Tough trading likely to continue — Pick n Pay
Business Live - Jun 19th 2012, 08:58
The country’s second-largest retailer, Pick n Pay (PIK), is operating in a time of tightened consumer spending, increased competition in the retail sector, and increased food inflation and utility costs, the retailer’s chairman, Gareth Ackerman, said on Friday.
“As with previous years, these and other factors have combined to make a difficult trading year and they are likely to continue in the medium term,” Mr Ackerman said at the retailer’s annual general meeting in Cape Town.
The beleaguered grocer is trying to get its house in order after facing a barrage of criticism for its lacklustre performance over the last few years.
“The company took its eye off the ball many years ago in a number of areas, notably in general merchandising, when it stopped the rollout of its Hypermarket chain.
“They also ignored the global trend towards centralised distribution, and as a result are now running a marathon at a sprinter’s pace in order to make up for lost time,” said Chris Gilmour, analyst at Absa Asset Management Private Clients.
Despite efforts to improve operating efficiencies through sizable investments in its loyalty programme, centralised distribution system and specialist category buying function, Pick n Pay’s problems are deep-seated and 2014 would be the earliest before any meaningful sustained improvement is manifested.
According to Mr Ackerman, however, the company is on the road to recovery.
“After several years of extremely difficult trading conditions, often traumatic restructuring and very considerable capital expenditure, Pick n Pay is showing signs of the green shoots coming through, which has been our goal since we launched on our ambitious transformation programme,” he noted.
Mr Ackerman, added, however, that it was not an “easy or risk-free” journey and that there was still much to be done before the group could claim to have achieved all that it had set out to accomplish.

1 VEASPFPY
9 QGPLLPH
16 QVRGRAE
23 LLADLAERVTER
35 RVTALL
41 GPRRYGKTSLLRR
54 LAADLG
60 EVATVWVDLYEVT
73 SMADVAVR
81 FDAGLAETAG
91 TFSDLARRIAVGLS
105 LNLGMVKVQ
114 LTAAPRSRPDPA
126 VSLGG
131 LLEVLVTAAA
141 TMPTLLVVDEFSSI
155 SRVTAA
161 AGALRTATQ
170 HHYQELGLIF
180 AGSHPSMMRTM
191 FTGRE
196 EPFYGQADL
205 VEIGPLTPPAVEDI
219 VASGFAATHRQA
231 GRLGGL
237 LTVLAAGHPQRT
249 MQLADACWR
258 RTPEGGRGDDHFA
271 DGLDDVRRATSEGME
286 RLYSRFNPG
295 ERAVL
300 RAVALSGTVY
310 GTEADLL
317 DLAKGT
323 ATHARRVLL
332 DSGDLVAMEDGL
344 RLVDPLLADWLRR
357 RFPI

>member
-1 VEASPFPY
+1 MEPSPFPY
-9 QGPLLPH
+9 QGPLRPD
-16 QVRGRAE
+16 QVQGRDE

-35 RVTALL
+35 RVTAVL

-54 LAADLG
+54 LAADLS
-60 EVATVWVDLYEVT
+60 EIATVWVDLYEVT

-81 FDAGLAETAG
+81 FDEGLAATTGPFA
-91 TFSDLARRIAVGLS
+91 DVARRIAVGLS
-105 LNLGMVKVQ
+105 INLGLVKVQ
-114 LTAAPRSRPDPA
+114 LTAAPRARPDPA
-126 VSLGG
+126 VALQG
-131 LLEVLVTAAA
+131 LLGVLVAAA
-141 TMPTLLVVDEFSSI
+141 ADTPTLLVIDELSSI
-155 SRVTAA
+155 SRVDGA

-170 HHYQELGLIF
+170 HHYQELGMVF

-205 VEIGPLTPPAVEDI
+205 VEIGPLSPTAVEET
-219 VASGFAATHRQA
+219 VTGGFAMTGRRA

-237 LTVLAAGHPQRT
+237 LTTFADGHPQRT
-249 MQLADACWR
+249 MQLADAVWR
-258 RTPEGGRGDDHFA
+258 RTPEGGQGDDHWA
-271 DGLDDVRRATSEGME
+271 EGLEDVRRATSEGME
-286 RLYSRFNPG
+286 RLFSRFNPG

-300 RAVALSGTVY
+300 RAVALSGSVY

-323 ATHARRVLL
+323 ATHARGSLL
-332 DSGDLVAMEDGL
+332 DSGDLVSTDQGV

The retailer is aiming for more than 50% of total company grocery distribution to be centralised by the end of February 2014.
Last month, Pick n Pay opened its second distribution centre, following the launch of its distribution warehouse in Longmeadow, Gauteng, in 2010.
The opening of the distribution centre in Philippi, Cape Town, forms part of the roll-out of four sizeable distribution centres around the country, with a total investment of R2bn.
By February this year, the total number of Pick n Pay stores outside South Africa — both owned and franchise — was 94.
The company opened three new stores in Zambia during the year, as well its first store in Mozambique and first two stores in Mauritius.
“We have three openings planned for 2013 — in Mozambique, Zambia and Mauritius. We increased our stake in TM to 49% and the first Pick n Pay store in Harare opens next week,” Mr Ackerman said.
He commented that during the past year, the protracted international financial crisis had continued to threaten South Africa’s tentative economic recovery.
“This is complicating our ability to create jobs, restore consumer confidence and kick-start necessary economic growth.
“It is also compounded by domestic issues such as poor productivity, public policy uncertainty and severe crises in education, health and agriculture,” Mr Ackerman concluded.
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